The E-Warranty Act of 2015:
The new law modernizes the options for compliance with the Magnuson-Moss Warranty Act and should also facilitate the e-delivery of service contracts. But other e-commerce laws state that parties must first agree to the use of electronic documents. The FTC must now write regulations that address these and other issues.
On September 24, 2015, the federal E-Warranty Act of 2015, which amends the federal Magnuson-Moss Warranty Act (the "MMWA"), became a welcomed new law for manufacturers that issue warranties to consumers for their retail products. It passed the U.S. Senate in July, passed the U.S. House of Representatives on September 8, and was promptly signed into law by the President two weeks later.
Manufacturers are now able to fulfill delivery of their consumer products warranties governed by the MMWA in digital format through the Internet based on Congress' determination that (1) both manufacturers and consumers prefer the option to deliver and receive MMWA warranties online and (2) modernization authorizing electronic delivery of these warranties (a) is necessary for the United States' continued global competitiveness in manufacturing, trade and development of consumer products connected to the Internet, (b) allows expanded consumer access to relevant information about manufacturer's products in an environmentally manner, and (c) provides manufacturers with enhanced flexibility in meeting their product labeling and warranty requirements.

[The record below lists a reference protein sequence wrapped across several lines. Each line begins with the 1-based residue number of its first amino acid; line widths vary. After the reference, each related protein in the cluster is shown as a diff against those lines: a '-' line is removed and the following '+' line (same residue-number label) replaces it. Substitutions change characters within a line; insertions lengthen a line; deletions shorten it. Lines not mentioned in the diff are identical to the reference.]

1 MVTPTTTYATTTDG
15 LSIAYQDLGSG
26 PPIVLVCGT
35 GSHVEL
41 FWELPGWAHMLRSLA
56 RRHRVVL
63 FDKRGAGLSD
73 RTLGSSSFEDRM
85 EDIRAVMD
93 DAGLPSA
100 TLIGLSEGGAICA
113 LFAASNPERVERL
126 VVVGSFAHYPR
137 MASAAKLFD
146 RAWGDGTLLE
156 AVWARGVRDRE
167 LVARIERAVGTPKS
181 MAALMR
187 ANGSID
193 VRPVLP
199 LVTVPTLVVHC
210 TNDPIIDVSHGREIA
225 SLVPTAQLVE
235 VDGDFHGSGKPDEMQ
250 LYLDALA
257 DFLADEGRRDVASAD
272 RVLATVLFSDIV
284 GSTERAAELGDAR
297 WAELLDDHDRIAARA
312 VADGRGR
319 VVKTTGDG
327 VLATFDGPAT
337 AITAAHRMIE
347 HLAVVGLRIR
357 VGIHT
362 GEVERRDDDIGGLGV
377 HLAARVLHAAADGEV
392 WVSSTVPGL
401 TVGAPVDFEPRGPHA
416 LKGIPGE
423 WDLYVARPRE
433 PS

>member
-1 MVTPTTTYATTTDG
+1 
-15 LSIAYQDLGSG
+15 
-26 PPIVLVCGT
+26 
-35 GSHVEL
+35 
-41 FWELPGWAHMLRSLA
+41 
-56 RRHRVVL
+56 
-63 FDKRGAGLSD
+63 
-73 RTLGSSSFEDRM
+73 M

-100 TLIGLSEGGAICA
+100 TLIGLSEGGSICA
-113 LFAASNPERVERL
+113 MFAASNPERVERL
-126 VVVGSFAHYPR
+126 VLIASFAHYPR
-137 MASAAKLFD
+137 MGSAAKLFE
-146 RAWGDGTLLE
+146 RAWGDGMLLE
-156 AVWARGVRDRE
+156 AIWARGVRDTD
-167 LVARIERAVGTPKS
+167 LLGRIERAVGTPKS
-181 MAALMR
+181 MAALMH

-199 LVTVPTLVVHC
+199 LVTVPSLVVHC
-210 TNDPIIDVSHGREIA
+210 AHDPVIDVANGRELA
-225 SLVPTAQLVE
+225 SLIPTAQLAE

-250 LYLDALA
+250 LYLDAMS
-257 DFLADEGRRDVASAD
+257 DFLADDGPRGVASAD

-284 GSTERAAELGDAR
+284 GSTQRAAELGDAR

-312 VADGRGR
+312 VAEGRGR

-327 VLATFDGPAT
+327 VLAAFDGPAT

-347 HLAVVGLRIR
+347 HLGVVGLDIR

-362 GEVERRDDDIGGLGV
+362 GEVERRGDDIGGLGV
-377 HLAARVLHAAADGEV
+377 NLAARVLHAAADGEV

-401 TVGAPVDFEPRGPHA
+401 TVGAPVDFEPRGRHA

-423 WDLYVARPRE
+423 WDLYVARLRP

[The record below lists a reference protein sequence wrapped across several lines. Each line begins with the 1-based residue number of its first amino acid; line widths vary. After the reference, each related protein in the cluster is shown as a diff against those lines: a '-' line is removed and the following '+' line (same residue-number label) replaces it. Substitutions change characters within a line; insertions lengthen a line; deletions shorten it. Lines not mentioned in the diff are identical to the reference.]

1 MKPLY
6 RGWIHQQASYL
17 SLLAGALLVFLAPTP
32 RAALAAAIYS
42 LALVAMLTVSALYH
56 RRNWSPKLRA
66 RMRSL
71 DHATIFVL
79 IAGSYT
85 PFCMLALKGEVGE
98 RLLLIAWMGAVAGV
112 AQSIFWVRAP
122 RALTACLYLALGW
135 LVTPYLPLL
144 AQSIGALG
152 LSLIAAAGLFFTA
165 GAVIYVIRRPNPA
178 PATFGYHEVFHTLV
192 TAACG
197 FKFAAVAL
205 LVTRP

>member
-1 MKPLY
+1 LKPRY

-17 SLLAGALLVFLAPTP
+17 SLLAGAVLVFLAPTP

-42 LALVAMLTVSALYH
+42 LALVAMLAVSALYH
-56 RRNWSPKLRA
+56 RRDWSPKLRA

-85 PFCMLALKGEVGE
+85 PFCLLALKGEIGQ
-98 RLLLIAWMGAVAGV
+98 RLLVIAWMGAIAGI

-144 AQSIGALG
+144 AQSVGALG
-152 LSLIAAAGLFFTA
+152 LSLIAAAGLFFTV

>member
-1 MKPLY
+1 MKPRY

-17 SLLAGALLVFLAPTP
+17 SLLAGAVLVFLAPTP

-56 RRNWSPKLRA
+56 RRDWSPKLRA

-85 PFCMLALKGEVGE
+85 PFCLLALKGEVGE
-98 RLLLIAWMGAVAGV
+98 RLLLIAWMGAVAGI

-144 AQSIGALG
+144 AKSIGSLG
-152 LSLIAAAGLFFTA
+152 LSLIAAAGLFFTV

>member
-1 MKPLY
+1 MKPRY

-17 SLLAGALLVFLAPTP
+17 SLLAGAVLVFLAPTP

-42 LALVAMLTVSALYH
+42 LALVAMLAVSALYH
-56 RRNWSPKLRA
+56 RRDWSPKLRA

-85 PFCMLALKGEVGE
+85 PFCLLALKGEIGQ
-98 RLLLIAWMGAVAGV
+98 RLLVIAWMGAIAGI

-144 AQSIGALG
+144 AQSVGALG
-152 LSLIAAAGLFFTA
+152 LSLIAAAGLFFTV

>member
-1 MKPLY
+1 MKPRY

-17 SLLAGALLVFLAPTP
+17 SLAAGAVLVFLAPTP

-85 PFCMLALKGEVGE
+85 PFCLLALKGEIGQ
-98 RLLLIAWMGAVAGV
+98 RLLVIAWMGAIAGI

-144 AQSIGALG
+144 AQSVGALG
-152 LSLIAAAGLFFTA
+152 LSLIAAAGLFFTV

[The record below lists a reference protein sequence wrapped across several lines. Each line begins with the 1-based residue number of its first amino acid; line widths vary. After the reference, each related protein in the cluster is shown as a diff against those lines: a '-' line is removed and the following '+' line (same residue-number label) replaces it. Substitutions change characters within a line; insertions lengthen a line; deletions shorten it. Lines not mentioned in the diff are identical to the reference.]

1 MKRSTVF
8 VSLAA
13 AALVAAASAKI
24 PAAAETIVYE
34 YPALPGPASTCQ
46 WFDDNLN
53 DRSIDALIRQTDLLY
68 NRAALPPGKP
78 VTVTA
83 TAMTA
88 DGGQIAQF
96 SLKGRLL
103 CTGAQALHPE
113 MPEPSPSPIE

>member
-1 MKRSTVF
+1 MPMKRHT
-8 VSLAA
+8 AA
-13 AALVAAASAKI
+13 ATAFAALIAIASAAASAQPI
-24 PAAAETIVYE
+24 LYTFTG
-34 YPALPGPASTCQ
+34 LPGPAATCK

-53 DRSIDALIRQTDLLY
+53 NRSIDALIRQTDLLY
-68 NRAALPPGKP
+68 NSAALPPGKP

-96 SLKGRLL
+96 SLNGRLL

Given that the federal Electronic Signatures in Global and National Commerce Act ("ESIGN"), which permits electronic delivery of many types of agreements and disclosures required to be given to consumers, has existed for over 15 years, it may come as a surprise to those who are familiar with ESIGN and its state law analog, the Uniform Electronic Transactions Act ("UETA"), which has been adopted in 47 states, as to why Congress thought the E-Warranty Act was necessary and, if so, why it took so long for e-delivery of MMWA warranties to become authorized.Read more
Food Service Equipment Warranties:
The commercial appliances used in restaurants cost more to buy but less to keep in good working order. Over the past 10 years, the average warranty expense rates for professional food service equipment has been less than half as much as for home kitchen appliances.
As we continue our journey through the community of U.S.-based manufacturers that report their product warranty expenses to shareholders, we're circling back to revisit some segments that we skipped over the first time around.
In May, we looked at major appliance and HVAC warranties, but we skipped over the small but important group of companies that make professional food processing, cooking, cleaning and refrigeration systems specifically for restaurants, cafeterias, and other commercial customers.
With the HVAC systems used to heat and cool the air, many of the same brands used in commercial office buildings are also sold into homes. Same goes for laundry: Whirlpool Corp. and others have both residential and commercial laundry business units.
Commercial vs. Residential Appliances
However, with food, it turns out that the home kitchen appliance and the commercial food service appliance communities have very little in common. The only brand name that seems to span across both groups is Electrolux AB, which operates a professional sales unit in Charlotte, North Carolina. All the others seem to choose either the home or the commercial market, but not both.Read more
Warranty Accruals per Vehicle:
The German OEMs still have the highest warranty costs worldwide, but the Japanese carmakers are no longer unopposed at the bottom. Both Fiat and Ford are cutting their warranty costs to within range of longtime low-cost leader Honda. And Toyota is well on its way to getting back to normal.